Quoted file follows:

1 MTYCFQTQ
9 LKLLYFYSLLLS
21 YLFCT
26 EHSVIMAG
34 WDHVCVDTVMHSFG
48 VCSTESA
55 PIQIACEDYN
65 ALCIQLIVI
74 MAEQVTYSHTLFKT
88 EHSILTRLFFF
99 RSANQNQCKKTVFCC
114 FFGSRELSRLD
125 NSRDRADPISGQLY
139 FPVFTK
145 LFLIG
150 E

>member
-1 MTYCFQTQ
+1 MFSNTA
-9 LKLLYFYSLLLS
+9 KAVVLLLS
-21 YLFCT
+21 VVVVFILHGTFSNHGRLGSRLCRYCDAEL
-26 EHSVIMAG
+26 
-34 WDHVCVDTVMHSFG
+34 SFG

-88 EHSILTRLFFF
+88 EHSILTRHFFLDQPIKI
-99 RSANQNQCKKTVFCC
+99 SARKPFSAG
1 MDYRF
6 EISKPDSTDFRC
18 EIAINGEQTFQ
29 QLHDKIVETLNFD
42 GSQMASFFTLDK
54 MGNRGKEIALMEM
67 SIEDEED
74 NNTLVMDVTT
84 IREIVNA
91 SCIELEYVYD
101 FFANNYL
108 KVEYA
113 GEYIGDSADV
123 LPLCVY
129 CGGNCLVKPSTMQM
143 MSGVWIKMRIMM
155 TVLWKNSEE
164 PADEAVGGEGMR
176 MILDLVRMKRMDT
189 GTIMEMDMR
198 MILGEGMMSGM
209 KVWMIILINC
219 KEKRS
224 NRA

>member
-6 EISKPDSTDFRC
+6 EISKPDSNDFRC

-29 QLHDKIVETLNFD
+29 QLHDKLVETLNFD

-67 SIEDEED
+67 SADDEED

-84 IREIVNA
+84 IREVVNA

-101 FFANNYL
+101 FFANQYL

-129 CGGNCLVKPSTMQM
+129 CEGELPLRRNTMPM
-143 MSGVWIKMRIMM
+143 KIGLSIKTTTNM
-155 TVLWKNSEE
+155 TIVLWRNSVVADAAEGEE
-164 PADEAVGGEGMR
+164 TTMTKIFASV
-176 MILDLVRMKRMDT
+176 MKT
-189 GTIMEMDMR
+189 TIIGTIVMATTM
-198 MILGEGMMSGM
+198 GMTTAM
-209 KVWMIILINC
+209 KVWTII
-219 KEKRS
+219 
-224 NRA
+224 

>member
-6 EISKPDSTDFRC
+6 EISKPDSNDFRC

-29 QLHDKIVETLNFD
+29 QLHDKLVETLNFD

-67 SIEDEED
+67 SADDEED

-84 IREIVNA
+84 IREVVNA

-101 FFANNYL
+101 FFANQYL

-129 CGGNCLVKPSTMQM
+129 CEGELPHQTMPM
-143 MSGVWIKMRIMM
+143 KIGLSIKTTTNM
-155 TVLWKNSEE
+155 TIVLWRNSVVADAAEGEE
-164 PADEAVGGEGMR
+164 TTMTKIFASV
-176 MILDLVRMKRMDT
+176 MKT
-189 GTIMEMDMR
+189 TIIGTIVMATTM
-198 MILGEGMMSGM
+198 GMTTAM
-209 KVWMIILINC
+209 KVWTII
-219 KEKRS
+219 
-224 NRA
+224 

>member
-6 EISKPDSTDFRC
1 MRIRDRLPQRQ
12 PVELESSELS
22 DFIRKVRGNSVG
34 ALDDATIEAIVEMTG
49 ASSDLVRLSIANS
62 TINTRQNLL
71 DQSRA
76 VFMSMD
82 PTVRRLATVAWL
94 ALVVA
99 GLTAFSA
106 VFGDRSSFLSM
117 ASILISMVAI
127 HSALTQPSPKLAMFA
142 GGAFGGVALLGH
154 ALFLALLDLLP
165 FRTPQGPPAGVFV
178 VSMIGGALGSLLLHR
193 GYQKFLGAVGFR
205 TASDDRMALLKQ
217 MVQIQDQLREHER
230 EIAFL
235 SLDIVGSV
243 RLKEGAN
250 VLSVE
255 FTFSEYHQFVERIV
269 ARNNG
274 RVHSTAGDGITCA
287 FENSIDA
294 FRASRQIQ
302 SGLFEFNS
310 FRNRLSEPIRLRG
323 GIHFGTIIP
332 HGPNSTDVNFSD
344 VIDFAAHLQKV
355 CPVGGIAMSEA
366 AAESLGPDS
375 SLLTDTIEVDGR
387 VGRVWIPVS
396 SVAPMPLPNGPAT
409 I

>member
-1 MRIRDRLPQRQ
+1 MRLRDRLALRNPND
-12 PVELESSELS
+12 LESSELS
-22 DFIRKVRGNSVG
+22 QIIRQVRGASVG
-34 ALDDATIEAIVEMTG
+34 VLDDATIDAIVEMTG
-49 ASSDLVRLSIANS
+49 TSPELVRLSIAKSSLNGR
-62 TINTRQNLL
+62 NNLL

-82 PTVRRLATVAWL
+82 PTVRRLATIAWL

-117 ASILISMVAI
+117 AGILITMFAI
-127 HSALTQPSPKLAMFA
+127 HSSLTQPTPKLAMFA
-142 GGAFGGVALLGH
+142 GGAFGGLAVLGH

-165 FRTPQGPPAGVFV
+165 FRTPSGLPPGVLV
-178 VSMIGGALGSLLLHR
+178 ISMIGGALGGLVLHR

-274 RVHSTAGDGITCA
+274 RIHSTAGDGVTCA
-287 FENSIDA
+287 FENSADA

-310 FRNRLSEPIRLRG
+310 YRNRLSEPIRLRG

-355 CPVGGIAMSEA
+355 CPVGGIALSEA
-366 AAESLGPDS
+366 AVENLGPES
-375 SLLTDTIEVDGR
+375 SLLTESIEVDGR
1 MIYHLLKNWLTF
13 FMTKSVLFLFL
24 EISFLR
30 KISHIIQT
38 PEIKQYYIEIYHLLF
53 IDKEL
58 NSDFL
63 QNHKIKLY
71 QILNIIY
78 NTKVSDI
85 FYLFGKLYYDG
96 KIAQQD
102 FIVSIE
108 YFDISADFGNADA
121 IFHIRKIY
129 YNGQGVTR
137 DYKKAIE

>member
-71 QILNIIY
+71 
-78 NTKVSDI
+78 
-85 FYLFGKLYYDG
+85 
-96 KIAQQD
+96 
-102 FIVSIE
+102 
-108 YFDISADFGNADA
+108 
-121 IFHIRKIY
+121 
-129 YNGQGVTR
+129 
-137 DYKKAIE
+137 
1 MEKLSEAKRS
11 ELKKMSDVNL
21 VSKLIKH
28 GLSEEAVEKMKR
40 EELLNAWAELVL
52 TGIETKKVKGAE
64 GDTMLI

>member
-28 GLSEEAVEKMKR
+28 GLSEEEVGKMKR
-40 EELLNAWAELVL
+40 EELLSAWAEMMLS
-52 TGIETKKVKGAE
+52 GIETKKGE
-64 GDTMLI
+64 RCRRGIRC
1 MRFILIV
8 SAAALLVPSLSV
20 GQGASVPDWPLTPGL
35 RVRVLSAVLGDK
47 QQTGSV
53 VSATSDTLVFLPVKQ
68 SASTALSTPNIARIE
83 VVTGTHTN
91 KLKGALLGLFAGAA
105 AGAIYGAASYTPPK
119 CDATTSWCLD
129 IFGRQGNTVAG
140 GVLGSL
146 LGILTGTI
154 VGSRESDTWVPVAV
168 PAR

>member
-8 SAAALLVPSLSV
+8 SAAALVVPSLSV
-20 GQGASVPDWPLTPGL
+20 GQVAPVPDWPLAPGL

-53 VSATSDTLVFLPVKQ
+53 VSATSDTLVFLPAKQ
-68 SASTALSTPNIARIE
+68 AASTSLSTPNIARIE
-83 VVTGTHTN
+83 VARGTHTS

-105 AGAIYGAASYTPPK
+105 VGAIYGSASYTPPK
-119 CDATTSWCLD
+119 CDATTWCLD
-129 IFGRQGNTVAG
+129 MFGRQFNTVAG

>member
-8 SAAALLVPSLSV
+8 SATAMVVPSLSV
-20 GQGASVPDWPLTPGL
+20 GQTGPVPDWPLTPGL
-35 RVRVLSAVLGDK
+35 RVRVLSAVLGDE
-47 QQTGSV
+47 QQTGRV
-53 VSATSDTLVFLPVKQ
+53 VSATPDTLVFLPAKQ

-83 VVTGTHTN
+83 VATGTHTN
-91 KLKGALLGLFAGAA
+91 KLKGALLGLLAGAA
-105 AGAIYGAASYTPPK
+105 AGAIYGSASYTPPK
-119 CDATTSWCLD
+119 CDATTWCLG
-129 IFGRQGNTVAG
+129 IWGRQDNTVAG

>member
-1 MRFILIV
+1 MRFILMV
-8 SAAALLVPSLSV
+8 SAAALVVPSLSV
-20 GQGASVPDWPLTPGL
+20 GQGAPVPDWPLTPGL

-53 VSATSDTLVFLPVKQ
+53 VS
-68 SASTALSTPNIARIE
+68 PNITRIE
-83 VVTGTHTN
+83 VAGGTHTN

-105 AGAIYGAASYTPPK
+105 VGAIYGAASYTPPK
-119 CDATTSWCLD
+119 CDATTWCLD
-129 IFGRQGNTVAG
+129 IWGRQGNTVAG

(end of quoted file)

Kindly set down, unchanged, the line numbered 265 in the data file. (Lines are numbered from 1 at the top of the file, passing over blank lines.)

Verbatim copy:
168 PAR